To successfully transition to an entrepreneurial organization, a business needs to develop processes that are effective, efficient and scalable. While there will always be a need for heroic efforts, they should become the exception. Heroic processes should be the rule. The challenge for the entrepreneur becomes how to create processes that capitalize on what has been learned from heroic efforts, and capture it to be used again.
The maxim of constant innovation is proudly carried by some of the world’s biggest brands and is often associated with flashy new products, but it doesn’t simply apply to expensive initiatives. Your business has a product or service that’s unique, but it won’t be unique forever. An entrepreneurial organization leverages its team to find ways to differentiate itself from the competition. It improves on customer relations, means of production, or other elements to consistently offer the best experience.
Leaders can transition their business from being a one-hit-wonder to a hit-making machine by creating value at every step.
Transitioning to an entrepreneurial organization means instituting a solid foundation of performance management that helps employees give their best. Communication is at the heart of this. Your people need to know the answers to these questions: 1) Who do I report to? 2) What am I responsible for? 3) What are our company goals? 4) How do I support those goals? 5) How will I know if I’m doing a good job? 6) What support will I receive to help me improve?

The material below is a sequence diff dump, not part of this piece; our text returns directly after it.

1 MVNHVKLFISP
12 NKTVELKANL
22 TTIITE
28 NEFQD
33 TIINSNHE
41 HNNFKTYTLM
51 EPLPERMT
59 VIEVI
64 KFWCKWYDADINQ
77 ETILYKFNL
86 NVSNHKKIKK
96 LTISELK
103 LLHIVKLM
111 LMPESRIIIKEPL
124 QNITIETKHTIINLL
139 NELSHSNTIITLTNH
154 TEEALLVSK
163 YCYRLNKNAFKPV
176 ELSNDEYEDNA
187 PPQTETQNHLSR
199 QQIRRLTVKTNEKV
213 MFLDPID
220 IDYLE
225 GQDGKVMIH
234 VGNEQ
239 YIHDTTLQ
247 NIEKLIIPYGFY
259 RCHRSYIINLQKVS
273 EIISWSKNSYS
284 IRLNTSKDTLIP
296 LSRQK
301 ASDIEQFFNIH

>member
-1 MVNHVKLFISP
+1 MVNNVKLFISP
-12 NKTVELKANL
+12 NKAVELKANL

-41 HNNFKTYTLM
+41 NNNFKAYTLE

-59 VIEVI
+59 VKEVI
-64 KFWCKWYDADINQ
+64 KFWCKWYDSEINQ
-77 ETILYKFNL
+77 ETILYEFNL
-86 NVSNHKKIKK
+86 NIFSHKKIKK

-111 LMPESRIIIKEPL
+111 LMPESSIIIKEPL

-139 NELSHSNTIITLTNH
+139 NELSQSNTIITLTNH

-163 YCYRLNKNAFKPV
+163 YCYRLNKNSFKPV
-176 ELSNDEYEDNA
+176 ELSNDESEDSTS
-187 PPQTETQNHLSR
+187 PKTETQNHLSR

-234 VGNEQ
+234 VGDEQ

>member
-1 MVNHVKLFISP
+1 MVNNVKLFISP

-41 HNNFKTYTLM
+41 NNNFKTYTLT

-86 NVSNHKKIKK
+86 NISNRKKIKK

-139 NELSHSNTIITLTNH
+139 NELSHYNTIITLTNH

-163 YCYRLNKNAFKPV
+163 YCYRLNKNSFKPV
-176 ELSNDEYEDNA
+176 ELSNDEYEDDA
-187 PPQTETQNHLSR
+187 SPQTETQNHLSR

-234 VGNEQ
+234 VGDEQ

Most fast-growing companies know to be protective of their cash and they know that fast-growing companies are likely to die not because of the P&L but because of cash flow. This dichotomy can produce a conservative view towards investment. Without sufficient investment a company’s ability to grow will be limited, so you need to be willing to wager your cash on the right investments.
How do you pick the right bets? Embrace the dynamic tension that results when considering both information and intuition; assess opportunities with both “I’s.” Use information but don’t dismiss the learning that underlies intuition; in other words, value your intuition but don’t disregard the richness of information.
You are not scalable. At some point your business will outgrow your capability to do it all. That’s why you need to extend your company’s leadership beyond yourself to a true leadership team; people with the right skills, traits, motives and values to oversee and transform your business. Yes, you’ll need to relinquish some control. Yes, they might not do things exactly as you would. And, yes, they simply might not be as good as you. But you still can’t do it all. So find the best people you can, support them, develop them, and then let them help you win.
Small and medium-sized enterprises are not the same. Growing from small to medium-sized means transitioning from an entrepreneurial business to an entrepreneurial organization. This requires some major changes to how you, as an entrepreneur, think about operations, value creation, people, finances and your own role. Are you committed to making the transition?